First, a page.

As new COVID-19 cases continue to rise locally, landing Chattanooga in the top four cities nationally for case growth rate, Hamilton County leaders have no plans to re-tighten previously eased restrictions that were intended to stem the spread of the global pandemic.
With 338 known active cases of the virus, which has killed 15 and infected 772 in less than 11 weeks since the first local case, Hamilton County is struggling to contain the case count, which, according to a study in the New York Times, doubles roughly every 10 days here.
The newspaper listed Chattanooga as the nation's fifth-fastest-growing area for new cases on Tuesday, and the fourth fastest as of Wednesday.
"One of the things that we have said since the beginning is, until there's a vaccine, we can expect surges," Hamilton County Health Department Administrator Becky Barnes said at a news conference Tuesday, where she announced more than 180 new cases from across four days. "We may suppress this, we may have a surge later on. This virus is unpredictable, and we don't have anything other than social distancing and contact tracing to effectively fight it."
Barnes' message is consistent with that of other local leaders, including County Mayor Jim Coppinger who, under an executive order by Gov. Bill Lee, has the ultimate authority on how Hamilton County, including individual municipalities, regulates businesses and other public spaces.
In late April and early May, the county lifted previous restrictions on businesses, public spaces and even gatherings of up to 50 people. Since these restrictions have been lifted, and more community testing has been provided across the county, cases have grown at a higher rate each week.
County officials attribute much of the growth in cases to a boost in tests given — up by nearly 349% since May 1, from 3,226 total tests administered to 14,486. But positive cases have grown slightly faster, increasing by about 374%, from 163 to 772.
The remaining community spread, Coppinger says, has to do with individual behavior.
"We want to help the people that are exposed and that have the virus, but at the same time, the other people that want to get out and try to feed their families, or are going back to work or back to church, or those types of things are in the majority ... So what we've got to do is educate them how to continue to be in the majority," Coppinger said, after recognizing anecdotally that most locals are not wearing masks or practicing other social distancing guidelines in public. "But people have personal responsibility."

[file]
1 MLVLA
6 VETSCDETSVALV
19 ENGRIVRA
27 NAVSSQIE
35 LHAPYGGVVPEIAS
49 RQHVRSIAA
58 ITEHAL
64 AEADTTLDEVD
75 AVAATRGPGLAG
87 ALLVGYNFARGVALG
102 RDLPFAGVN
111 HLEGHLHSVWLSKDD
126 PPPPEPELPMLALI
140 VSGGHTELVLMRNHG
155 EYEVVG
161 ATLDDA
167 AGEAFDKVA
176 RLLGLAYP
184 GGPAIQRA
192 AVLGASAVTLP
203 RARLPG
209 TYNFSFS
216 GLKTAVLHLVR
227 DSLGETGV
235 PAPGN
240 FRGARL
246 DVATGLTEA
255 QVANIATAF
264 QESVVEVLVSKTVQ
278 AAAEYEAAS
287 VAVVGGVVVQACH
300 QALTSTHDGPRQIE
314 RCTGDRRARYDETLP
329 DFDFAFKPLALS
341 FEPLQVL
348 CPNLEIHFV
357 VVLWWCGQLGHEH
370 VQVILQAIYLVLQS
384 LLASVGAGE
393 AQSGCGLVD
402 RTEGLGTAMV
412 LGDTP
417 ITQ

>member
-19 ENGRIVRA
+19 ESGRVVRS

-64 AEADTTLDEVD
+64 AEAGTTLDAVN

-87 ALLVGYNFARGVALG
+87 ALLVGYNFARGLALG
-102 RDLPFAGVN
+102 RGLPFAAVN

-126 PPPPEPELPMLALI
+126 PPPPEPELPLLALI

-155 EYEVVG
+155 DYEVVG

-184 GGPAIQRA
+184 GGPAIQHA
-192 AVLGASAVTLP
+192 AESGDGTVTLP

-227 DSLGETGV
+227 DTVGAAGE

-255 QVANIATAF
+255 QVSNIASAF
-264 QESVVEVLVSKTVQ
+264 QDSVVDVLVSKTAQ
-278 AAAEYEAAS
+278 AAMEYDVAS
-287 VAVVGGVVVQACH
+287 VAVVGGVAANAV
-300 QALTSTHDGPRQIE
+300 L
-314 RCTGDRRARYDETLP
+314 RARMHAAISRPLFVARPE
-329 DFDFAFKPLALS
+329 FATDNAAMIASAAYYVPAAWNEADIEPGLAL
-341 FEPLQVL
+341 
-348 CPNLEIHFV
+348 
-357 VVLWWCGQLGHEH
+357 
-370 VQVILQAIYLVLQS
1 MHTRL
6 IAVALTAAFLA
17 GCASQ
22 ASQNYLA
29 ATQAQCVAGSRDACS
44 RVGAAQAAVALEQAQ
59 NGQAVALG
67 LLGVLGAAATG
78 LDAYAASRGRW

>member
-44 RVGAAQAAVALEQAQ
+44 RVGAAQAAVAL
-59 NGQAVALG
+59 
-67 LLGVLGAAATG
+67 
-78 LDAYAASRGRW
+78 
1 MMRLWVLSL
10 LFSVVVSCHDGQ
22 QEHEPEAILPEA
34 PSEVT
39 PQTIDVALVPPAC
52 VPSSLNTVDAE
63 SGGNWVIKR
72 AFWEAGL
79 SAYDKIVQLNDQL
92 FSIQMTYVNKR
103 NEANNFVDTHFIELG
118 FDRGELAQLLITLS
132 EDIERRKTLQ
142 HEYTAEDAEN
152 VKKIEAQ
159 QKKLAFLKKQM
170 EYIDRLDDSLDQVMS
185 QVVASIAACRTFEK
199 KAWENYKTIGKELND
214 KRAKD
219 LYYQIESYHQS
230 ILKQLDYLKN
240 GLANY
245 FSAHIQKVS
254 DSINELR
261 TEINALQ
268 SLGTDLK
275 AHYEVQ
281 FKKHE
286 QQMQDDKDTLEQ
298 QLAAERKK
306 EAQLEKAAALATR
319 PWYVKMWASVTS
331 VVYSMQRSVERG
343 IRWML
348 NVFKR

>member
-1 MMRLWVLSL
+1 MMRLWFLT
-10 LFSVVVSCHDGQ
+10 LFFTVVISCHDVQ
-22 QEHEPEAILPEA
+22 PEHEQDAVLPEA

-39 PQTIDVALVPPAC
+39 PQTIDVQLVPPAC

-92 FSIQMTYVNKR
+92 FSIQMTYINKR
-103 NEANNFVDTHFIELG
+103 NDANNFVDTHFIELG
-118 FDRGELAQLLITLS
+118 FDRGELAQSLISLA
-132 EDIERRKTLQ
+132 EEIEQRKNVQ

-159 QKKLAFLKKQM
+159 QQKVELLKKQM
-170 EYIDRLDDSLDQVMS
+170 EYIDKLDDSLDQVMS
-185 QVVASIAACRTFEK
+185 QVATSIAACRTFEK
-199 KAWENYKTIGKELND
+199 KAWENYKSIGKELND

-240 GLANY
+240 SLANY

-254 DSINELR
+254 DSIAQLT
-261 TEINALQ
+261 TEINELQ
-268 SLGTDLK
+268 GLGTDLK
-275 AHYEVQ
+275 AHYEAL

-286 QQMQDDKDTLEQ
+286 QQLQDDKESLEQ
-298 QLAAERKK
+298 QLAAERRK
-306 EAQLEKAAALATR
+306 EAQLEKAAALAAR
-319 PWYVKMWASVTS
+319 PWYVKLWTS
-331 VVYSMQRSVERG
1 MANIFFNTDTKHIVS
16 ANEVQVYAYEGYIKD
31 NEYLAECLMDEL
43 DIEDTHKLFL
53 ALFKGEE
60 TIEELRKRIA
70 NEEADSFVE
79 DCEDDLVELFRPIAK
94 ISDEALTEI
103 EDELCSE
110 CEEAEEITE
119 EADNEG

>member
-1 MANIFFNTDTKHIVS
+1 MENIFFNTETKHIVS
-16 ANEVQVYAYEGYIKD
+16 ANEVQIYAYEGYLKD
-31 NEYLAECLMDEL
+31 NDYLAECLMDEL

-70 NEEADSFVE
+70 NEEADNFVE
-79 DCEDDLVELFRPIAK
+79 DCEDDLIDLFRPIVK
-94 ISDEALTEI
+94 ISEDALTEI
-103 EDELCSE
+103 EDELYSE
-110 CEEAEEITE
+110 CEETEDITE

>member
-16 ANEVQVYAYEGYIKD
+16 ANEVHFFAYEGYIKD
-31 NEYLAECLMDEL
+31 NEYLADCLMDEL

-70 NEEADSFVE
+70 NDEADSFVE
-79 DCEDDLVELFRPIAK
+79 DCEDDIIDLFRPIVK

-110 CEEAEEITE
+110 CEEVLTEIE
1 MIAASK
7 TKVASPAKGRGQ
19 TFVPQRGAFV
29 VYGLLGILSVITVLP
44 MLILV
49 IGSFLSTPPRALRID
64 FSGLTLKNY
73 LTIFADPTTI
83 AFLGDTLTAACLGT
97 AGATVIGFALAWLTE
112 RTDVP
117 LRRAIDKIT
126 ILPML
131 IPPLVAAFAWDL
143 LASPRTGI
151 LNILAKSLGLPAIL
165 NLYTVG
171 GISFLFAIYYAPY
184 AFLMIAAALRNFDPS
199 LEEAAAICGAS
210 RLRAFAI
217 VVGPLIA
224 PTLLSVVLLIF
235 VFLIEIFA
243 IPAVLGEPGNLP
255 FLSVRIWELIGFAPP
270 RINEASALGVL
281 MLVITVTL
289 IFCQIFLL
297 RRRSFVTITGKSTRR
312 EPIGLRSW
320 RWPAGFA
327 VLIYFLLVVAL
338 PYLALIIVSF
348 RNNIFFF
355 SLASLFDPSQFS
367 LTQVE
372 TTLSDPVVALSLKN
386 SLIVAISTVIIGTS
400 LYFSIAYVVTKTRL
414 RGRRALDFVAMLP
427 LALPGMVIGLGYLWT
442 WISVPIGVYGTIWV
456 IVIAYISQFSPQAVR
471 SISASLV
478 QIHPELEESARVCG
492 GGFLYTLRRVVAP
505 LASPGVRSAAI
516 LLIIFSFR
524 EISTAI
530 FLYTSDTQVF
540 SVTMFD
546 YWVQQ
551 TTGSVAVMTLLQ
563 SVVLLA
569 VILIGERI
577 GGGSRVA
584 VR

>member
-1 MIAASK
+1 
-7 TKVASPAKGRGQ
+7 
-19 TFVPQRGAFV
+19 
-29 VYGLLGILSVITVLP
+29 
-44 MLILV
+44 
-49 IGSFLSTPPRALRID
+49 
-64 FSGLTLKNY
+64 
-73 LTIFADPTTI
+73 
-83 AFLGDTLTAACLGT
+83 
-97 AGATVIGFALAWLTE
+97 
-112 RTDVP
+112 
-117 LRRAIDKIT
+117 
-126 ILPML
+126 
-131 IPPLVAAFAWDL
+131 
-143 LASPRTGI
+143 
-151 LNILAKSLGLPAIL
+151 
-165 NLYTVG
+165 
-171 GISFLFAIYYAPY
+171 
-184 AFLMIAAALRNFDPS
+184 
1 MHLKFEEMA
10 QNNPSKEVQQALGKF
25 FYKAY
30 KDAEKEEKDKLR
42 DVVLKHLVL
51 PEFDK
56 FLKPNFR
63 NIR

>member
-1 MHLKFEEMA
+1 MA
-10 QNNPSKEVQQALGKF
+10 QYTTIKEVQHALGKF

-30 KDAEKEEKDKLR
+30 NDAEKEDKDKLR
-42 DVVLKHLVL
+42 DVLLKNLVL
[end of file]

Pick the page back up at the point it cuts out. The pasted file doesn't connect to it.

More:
Asked if the continued increase in new cases is cause enough for the county to consider reinstating previously lifted restrictions or implementing any new regulations to curtail community spread, Coppinger said hospitalization data doesn't call for such actions, despite the number of cases.
"We wake up every day and have discussions about where we are and where it's headed but, you know, there hasn't been any real indicator yet, as we can continue to test and continue to see people recover ... So not right now, no," Coppinger said.
"We've been prepared for these who are getting sick, and at one point we were told we needed to have a surge hospital of 1,500 beds available, but we're nowhere near our regular capacity. So to guess based on any modeling or statistic how long this is going to last is, it's changed so many times that it would be ridiculous for me to guess."
In the Chattanooga city limits, Mayor Andy Berke said he believes the available data suggests more than just natural growth with testing and should create pause for people planning to go out and for county officials tasked with regulating which spaces are open to the public.
"We know that both [testing and community spread] are happening. We need to continue to increase testing, but also recognize that there is an increased positivity rate going on that should concern everyone," Berke said Wednesday. "Everyone should be worried about the large uptick that we've seen over the last few weeks. When there is increased circulation and activity you can see more spread, just like is occurring in Chattanooga and in our entire region right now."
With cars and people returning to many businesses and areas that had previously been locked down but were reopened by Lee and Coppinger in recent weeks, Berke fears many locals are returning to pre-COVID-19 behavior at an unsafe rate.
"There are more people on the road. There are fewer people wearing masks. There's a greater return to life as normal. We have to be vigilant if we're going to slow the spread," he said. "We cannot and should not think that we can have life in the way that it existed four months ago without much greater community spread."
Given the lack of voluntary social distancing among residents, Berke suggested it's time for stronger safety measures to be implemented locally.
"I am going to continue to advocate for the strongest possible actions to keep people in our community safe. Everyone should have the health of themselves and their family in our community as a priority. That means taking the strongest possible actions on a business and personal level, to maintain the protocols that experts are pushing," Berke said.
Contact Sarah Grace Taylor at firstname.lastname@example.org or 423-757-6416. Follow her on Twitter @_sarahgtaylor.
Whitfield County makes national ranking with surge in COVID-19 cases, according to New York Times report